1 October 2004 A Stingless Bee Nesting with a Paper Wasp (Hymenoptera: Apidae, Vespidae)
Claus Rasmussen
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The tropical stingless bees are known to use diverse nest sites, and some species will nest within the nest of other insects including ants and termites. However, it has not been reported before that a stingless bee, Trigona cilipes (Fabricius) (Hymenoptera: Apidae), is able to establish its nest within the nest of the social paper wasp Epipona tatua (Cuvier) (Hymenoptera: Vespidae) as reported here. The bell-shaped nest with both wasps and bees was found in secondary forest in Peru, and held under observation for several weeks until collection. Description of nest architecture and some behavioral observations are presented. Trigona cilipes is usually found nesting with Azteca ants, and the behavioral flexibility that enables them to also colonize wasp nests results in several advantages that may favor wasp associations as discussed in the text.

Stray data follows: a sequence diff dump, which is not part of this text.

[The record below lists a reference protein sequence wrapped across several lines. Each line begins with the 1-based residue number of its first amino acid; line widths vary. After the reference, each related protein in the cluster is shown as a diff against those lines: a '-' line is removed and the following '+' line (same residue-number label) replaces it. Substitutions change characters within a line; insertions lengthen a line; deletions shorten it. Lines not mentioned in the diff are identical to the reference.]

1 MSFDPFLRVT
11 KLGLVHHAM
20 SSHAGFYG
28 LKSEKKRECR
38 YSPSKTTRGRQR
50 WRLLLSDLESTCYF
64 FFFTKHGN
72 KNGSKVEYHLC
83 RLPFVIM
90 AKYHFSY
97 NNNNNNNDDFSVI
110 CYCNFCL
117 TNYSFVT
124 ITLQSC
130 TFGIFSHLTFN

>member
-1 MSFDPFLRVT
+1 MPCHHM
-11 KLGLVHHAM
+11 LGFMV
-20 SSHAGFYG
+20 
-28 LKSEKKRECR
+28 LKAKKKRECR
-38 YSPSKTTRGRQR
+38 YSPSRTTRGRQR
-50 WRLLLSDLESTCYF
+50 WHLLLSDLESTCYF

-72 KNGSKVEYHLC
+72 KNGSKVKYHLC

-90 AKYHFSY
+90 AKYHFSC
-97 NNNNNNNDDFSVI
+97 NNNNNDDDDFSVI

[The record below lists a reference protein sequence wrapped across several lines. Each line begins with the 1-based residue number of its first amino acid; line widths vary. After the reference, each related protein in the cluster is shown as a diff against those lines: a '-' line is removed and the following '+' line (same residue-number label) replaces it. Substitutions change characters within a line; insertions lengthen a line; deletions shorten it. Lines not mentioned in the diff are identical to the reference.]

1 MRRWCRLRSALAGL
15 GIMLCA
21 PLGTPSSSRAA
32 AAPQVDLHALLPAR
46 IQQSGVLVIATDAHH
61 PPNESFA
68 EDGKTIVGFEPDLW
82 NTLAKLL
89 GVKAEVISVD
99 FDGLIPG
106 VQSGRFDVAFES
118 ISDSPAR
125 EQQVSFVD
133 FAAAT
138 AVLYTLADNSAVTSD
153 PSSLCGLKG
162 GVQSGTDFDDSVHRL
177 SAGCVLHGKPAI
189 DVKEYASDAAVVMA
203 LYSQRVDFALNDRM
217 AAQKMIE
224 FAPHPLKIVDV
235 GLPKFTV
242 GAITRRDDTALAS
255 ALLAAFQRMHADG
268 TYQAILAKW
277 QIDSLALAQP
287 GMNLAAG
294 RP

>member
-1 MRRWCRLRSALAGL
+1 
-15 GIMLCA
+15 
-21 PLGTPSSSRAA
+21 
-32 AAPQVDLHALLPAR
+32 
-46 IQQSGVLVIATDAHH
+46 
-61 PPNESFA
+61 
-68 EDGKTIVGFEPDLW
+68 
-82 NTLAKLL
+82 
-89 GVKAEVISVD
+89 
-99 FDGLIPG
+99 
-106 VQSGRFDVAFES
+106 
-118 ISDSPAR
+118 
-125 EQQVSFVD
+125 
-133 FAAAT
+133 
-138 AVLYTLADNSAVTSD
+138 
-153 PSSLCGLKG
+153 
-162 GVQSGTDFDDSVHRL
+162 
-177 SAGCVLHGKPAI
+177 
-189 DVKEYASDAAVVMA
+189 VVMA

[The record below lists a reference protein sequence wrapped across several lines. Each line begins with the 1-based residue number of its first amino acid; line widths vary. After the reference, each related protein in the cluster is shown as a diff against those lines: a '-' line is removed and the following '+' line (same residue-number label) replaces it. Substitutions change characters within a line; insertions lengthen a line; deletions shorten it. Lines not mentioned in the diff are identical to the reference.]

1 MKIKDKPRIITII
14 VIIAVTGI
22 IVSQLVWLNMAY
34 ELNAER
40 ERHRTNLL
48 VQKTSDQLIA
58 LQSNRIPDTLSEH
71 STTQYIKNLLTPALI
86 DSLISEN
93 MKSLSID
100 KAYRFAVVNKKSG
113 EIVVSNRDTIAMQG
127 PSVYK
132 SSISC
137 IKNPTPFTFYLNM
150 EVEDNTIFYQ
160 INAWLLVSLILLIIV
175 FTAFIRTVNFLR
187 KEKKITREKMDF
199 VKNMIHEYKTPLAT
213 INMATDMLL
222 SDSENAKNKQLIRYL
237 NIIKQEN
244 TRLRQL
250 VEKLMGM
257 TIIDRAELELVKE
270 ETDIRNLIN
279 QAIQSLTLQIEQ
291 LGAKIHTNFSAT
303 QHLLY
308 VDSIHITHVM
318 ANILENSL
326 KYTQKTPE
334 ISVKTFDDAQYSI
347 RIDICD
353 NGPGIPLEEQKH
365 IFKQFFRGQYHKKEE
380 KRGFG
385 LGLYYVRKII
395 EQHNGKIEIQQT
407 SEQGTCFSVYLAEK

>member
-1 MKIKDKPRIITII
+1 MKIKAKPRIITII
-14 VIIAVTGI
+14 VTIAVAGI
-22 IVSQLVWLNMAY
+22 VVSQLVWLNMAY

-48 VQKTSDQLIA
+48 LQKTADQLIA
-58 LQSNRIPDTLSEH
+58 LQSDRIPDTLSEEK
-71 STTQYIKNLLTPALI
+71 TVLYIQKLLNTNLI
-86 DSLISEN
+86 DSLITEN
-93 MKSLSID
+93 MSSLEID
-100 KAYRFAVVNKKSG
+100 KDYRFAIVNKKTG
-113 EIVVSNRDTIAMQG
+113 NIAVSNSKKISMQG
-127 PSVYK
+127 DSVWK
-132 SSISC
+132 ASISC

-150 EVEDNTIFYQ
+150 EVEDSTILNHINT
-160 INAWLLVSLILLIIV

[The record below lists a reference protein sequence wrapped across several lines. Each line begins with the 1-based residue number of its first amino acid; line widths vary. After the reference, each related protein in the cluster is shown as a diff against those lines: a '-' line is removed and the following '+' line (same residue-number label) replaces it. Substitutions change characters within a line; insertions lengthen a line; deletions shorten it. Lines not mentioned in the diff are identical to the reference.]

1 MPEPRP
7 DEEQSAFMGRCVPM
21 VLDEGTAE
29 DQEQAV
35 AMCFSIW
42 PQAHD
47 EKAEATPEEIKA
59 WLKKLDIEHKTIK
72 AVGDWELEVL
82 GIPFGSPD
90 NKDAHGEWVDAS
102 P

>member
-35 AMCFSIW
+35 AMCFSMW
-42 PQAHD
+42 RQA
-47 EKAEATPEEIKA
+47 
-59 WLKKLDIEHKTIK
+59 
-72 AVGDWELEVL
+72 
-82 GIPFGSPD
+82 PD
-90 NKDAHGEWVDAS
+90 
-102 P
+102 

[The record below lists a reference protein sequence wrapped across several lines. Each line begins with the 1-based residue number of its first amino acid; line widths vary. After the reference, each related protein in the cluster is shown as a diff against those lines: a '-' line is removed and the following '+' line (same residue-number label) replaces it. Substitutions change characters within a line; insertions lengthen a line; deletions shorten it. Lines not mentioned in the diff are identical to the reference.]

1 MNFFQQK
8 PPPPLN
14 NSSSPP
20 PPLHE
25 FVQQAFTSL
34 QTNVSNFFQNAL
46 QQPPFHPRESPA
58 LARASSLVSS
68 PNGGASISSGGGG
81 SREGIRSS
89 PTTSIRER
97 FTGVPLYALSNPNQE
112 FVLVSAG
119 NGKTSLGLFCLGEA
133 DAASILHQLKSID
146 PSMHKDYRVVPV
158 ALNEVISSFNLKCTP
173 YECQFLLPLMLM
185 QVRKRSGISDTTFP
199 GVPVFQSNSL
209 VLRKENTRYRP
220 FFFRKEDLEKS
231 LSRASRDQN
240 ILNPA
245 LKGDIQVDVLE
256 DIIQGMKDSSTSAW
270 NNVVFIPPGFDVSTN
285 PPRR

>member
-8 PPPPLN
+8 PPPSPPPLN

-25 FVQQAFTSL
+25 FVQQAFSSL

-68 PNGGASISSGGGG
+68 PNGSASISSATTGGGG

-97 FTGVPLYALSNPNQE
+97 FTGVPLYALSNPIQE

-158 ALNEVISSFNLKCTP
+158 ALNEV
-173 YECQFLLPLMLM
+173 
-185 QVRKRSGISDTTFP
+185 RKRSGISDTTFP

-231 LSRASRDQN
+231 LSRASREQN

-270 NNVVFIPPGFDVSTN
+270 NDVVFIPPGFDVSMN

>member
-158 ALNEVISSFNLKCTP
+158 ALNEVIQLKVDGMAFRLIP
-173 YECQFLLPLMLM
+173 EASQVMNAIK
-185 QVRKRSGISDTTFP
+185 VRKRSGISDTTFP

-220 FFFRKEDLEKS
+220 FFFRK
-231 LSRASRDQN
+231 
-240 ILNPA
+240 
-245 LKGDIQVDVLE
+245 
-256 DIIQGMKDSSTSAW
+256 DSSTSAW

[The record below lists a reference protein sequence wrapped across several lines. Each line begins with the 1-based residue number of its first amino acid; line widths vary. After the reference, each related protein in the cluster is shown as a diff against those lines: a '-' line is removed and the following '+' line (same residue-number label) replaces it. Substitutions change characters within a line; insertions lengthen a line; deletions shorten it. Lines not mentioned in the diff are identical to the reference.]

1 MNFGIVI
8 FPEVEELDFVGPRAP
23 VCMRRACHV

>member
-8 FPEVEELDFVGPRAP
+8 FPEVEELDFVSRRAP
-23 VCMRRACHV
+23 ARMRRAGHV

Claus Rasmussen "A Stingless Bee Nesting with a Paper Wasp (Hymenoptera: Apidae, Vespidae)," Journal of the Kansas Entomological Society 77(4), 593-601, (1 October 2004). https://doi.org/10.2317/E29.1
Accepted: 1 March 2004; Published: 1 October 2004
behavioral plasticity
Epipona tatua
nest biology
Trigona cilipes
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